Murdered installation artist Hema Upadhyay’s family is likely to move the Bombay High Court soon to seek charges being pressed against her estranged husband Chintan Upadhyay. “The family believes that it is supari killing. It is thinking of approaching the Bombay High Court by filing a writ petition,” a source close to the investigation told The Sunday Guardian.
“If the family feels that at the preliminary stage, the investigation is not going on well, they can most certainly approach the Bombay High Court. They will have to file a writ petition of mandamus, and seek transfer of the investigation to another agency,” said senior criminal lawyer Satish Maneshinde.
“This, I believe, is nothing else but media trial. And in the long run, it is not beneficial for anyone. It is my personal opinion that it is too premature to approach the court. If the investigating agency is probing the case right now, some time should be given to it. Doesn’t this amount to pressurising the investigating agency? How will they do an impartial probe if they are being monitored by dual agencies like the court and the media?” asked senior advocate Niteen Pradhan. He is likely to represent Chintan Upadhyay in the Bombay High Court if the petition is filed.
Meanwhile, police have been successful in tracing the tempo used to transport the victims’ bodies and the car of deceased lawyer Haresh Bhambhani. They have also recovered a gold ring from the accused, which is believed to belong to Hema Upadhyay. Due to this progress in the investigation, the police have now added Section 396 of the Indian Penal Code to the FIR. The section pertains to dacoity with murder.
The Mumbai Police’s Kandivali police station team and the Crime Branch are on the lookout for prime accused Vidyadhar Rajbhar, who is still missing. The fabricator used to work for Hema and her husband, among other artists. Vidyadhar owns a workshop in Laljipada in Kandivali. Since he is yet to be traced, the authorities are still clueless about the motive behind the murders of Hema Upadhyay (45) and her 65-year old lawyer Haresh Bhambhani.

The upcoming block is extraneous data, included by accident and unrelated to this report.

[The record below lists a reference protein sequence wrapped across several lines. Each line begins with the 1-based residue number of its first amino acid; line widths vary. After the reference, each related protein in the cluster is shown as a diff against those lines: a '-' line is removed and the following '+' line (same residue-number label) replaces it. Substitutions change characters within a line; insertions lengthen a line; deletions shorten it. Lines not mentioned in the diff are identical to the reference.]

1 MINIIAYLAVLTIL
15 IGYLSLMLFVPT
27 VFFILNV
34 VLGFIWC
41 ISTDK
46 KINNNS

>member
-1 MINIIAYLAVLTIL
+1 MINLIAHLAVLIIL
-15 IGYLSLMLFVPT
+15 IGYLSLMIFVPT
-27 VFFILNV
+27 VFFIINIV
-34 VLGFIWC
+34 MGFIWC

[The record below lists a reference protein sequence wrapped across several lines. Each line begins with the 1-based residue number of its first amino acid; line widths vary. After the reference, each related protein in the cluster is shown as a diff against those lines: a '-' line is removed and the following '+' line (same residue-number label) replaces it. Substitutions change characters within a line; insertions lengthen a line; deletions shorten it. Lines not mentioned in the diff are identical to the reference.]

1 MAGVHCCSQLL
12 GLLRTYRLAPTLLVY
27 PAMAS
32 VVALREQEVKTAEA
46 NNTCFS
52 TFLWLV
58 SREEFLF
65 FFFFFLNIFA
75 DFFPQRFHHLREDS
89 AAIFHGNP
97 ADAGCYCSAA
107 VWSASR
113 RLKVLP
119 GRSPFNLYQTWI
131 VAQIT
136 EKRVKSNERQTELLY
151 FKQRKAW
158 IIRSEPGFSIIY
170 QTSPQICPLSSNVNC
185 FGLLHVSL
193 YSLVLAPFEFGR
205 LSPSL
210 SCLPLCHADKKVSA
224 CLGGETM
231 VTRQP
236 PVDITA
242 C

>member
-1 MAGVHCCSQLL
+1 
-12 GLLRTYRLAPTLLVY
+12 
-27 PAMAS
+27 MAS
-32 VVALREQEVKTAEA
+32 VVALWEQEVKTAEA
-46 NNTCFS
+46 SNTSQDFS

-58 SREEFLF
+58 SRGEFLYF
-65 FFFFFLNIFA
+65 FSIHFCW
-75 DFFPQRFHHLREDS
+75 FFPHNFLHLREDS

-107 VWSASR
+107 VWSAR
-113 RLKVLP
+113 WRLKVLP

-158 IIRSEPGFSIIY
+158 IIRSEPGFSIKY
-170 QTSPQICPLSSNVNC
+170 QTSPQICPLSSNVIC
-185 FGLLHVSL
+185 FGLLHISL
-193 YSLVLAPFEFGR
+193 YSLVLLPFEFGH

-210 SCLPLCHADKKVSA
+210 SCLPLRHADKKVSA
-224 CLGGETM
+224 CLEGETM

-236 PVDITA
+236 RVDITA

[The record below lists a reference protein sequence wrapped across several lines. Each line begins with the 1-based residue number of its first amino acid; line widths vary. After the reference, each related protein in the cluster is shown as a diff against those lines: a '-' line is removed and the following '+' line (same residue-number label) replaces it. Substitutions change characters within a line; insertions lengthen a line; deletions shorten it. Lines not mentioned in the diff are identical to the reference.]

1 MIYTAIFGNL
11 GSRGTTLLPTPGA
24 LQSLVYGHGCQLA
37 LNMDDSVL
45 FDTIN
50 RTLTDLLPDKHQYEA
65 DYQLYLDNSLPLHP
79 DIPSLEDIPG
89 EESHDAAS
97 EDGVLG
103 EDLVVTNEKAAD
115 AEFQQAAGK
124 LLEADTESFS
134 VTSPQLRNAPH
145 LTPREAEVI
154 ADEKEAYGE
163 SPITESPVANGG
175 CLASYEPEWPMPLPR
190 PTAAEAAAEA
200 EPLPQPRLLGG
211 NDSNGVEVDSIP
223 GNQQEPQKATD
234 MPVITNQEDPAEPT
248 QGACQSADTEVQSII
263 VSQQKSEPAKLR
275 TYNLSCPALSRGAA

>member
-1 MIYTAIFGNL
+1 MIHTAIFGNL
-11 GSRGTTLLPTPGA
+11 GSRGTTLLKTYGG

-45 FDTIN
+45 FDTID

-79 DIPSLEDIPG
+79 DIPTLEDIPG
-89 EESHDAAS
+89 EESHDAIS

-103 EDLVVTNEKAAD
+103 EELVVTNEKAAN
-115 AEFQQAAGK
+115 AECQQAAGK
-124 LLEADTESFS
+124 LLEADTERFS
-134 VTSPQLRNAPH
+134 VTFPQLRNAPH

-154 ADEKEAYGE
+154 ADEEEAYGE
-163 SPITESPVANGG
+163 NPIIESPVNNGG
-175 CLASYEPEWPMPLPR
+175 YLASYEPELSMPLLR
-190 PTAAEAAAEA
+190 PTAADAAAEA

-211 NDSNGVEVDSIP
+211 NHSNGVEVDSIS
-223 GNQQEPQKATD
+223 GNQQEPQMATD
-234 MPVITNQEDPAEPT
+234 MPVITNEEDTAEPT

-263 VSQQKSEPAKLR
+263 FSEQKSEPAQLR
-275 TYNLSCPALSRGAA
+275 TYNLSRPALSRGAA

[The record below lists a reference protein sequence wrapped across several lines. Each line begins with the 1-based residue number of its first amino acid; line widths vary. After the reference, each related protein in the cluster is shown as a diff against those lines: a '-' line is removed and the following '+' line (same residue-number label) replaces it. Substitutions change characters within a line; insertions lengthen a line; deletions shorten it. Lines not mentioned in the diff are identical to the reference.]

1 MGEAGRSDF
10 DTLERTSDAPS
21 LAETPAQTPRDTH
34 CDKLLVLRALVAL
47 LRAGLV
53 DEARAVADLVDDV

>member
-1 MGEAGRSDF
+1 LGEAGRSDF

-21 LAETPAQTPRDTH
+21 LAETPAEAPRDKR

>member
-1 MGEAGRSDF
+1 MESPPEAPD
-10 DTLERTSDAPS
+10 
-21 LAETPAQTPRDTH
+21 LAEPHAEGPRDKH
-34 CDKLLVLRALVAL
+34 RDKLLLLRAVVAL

Till now, four persons have been arrested in the matter – Shivkumar Shivraj Rajbhar (19), Vijay Ramadhar Rajbhar (40), Pradeep Pannalal Rajbhar (22) and Azad Bhujarat Rajbhar (19). Of them, Shivkumar Rajbhar has told the police that he was present at the workshop at the time Hema Upadhyay and Haresh Bhambhani visited it. An FIR has been registered against them and other accomplices under Sections 302, 201 and 34 of the Indian Penal Code.
Sources said that financial transaction barely seemed to be the motive behind the murders. “But till prime accused Vidyadhar is nabbed, everyone is clueless about why they murdered the duo,” said an official.
Of the four arrested, Shivkumar Rajbhar has been given police custody till 22 December. On Saturday, the court remanded the other three accused to police custody till 22 December. Police have said they want to ascertain the exact role of Shivkumar in the murder. They also suspect that all the arrested accused together plotted the murder. The police have so far recovered 24 credit/debit cards of Hema Upadhyay and Haresh Bhambhani from co-accused Shivkumar Rajbhar. They are in the process of finding out if any of the arrested or absconding accused misused any of these cards and carried out any transactions.
The police are also probing if any other belongings and valuables on the bodies of the deceased have gone missing. They are on the lookout for the tempo which was used to transport the bodies from the workshop to the nullah. During the questioning of Shivkumar, the police have grilled him about the people who Vidyadhar got in touch with after the murder. Shivkumar and Vidyadhar had together decided to flee Mumbai after they got to know that the police had discovered about the murders.
The police have also told the court that they will need to travel outside of Maharashtra with the accused. They have thus sought a long police custody of the arrested accused. “But they don’t need my custody to seize or conduct search of the vehicle which was allegedly used to transport the bodies,” argued Mayur Vakil before the Borivali court. He represents all the four arrested accused in the matter.
He also asked how the police produced the arrested persons in masks even before proper verification. “The procedure of law has not been followed. In order to call someone an accused, the arrested person has to be identified with the help of eye-witnesses or CCTV footage. In the absence of identification parade, how can you name someone an accused?” he asked.